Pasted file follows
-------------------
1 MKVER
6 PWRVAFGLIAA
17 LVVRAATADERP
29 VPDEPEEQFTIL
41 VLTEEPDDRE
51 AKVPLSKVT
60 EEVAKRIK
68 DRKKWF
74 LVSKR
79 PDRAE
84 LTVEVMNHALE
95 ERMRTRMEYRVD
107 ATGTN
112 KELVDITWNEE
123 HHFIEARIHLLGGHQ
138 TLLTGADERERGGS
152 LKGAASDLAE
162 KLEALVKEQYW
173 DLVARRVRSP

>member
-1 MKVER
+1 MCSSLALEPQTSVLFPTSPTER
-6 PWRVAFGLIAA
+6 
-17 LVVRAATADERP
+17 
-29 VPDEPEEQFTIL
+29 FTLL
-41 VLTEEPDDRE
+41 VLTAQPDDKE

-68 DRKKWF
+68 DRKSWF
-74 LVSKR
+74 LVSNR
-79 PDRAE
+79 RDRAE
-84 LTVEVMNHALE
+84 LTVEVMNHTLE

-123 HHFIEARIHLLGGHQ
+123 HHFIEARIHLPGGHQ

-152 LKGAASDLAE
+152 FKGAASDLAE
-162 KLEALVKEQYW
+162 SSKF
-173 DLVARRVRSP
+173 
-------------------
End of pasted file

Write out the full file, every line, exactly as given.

1 MKVER
6 PWRVAFGLIAA
17 LVVRAATADERP
29 VPDEPEEQFTIL
41 VLTEEPDDRE
51 AKVPLSKVT
60 EEVAKRIK
68 DRKKWF
74 LVSKR
79 PDRAE
84 LTVEVMNHALE
95 ERMRTRMEYRVD
107 ATGTN
112 KELVDITWNEE
123 HHFIEARIHLLGGHQ
138 TLLTGADERERGGS
152 LKGAASDLAE
162 KLEALVKEQYW
173 DLVARRVRSP

>member
-1 MKVER
+1 MCSSLALEPQTSVLFPTSPTER
-6 PWRVAFGLIAA
+6 
-17 LVVRAATADERP
+17 
-29 VPDEPEEQFTIL
+29 FTLL
-41 VLTEEPDDRE
+41 VLTAQPDDKE

-68 DRKKWF
+68 DRKSWF
-74 LVSKR
+74 LVSNR
-79 PDRAE
+79 RDRAE
-84 LTVEVMNHALE
+84 LTVEVMNHTLE

-123 HHFIEARIHLLGGHQ
+123 HHFIEARIHLPGGHQ

-152 LKGAASDLAE
+152 FKGAASDLAE
-162 KLEALVKEQYW
+162 SSKF
-173 DLVARRVRSP
+173 